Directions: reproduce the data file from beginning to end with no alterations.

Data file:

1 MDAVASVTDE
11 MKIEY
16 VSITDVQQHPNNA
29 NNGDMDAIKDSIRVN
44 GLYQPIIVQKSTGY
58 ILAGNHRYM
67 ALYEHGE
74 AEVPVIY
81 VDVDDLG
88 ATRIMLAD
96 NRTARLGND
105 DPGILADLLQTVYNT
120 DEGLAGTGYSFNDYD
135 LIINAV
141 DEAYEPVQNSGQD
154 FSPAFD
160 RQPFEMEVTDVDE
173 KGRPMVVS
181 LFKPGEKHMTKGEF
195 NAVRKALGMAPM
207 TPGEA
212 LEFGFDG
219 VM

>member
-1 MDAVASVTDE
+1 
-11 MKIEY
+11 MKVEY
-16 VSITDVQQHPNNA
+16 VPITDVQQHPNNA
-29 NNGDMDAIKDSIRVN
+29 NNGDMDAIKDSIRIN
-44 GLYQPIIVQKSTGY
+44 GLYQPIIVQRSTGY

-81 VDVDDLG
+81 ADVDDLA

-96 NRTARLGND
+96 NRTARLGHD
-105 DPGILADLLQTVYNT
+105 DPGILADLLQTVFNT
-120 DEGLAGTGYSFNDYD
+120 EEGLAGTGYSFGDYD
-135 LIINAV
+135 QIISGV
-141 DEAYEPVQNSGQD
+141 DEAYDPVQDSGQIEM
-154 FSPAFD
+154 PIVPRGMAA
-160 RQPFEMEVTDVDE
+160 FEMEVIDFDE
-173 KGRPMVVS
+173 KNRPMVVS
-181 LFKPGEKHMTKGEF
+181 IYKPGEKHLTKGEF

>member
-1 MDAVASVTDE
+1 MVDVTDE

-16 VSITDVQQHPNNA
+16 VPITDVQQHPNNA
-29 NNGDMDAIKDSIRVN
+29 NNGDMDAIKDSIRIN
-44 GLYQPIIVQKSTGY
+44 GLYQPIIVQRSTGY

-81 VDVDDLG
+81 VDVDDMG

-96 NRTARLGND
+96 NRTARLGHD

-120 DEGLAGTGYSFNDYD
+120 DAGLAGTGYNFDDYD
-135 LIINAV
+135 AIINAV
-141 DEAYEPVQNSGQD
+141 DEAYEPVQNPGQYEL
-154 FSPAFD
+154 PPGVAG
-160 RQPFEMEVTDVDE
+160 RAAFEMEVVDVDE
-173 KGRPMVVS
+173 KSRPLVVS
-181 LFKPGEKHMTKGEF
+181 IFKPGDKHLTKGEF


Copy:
1 MDAVASVTDE
11 MKIEY
16 VSITDVQQHPNNA
29 NNGDMDAIKDSIRVN
44 GLYQPIIVQKSTGY
58 ILAGNHRYM
67 ALYEHGE
74 AEVPVIY
81 VDVDDLG
88 ATRIMLAD
96 NRTARLGND
105 DPGILADLLQTVYNT
120 DEGLAGTGYSFNDYD
135 LIINAV
141 DEAYEPVQNSGQD
154 FSPAFD
160 RQPFEMEVTDVDE
173 KGRPMVVS
181 LFKPGEKHMTKGEF
195 NAVRKALGMAPM
207 TPGEA
212 LEFGFDG
219 VM

>member
-1 MDAVASVTDE
+1 
-11 MKIEY
+11 MKVEY
-16 VSITDVQQHPNNA
+16 VPITDVQQHPNNA
-29 NNGDMDAIKDSIRVN
+29 NNGDMDAIKDSIRIN
-44 GLYQPIIVQKSTGY
+44 GLYQPIIVQRSTGY

-81 VDVDDLG
+81 ADVDDLA

-96 NRTARLGND
+96 NRTARLGHD
-105 DPGILADLLQTVYNT
+105 DPGILADLLQTVFNT
-120 DEGLAGTGYSFNDYD
+120 EEGLAGTGYSFGDYD
-135 LIINAV
+135 QIISGV
-141 DEAYEPVQNSGQD
+141 DEAYDPVQDSGQIEM
-154 FSPAFD
+154 PIVPRGMAA
-160 RQPFEMEVTDVDE
+160 FEMEVIDFDE
-173 KGRPMVVS
+173 KNRPMVVS
-181 LFKPGEKHMTKGEF
+181 IYKPGEKHLTKGEF

>member
-1 MDAVASVTDE
+1 MVDVTDE

-16 VSITDVQQHPNNA
+16 VPITDVQQHPNNA
-29 NNGDMDAIKDSIRVN
+29 NNGDMDAIKDSIRIN
-44 GLYQPIIVQKSTGY
+44 GLYQPIIVQRSTGY

-81 VDVDDLG
+81 VDVDDMG

-96 NRTARLGND
+96 NRTARLGHD

-120 DEGLAGTGYSFNDYD
+120 DAGLAGTGYNFDDYD
-135 LIINAV
+135 AIINAV
-141 DEAYEPVQNSGQD
+141 DEAYEPVQNPGQYEL
-154 FSPAFD
+154 PPGVAG
-160 RQPFEMEVTDVDE
+160 RAAFEMEVVDVDE
-173 KGRPMVVS
+173 KSRPLVVS
-181 LFKPGEKHMTKGEF
+181 IFKPGDKHLTKGEF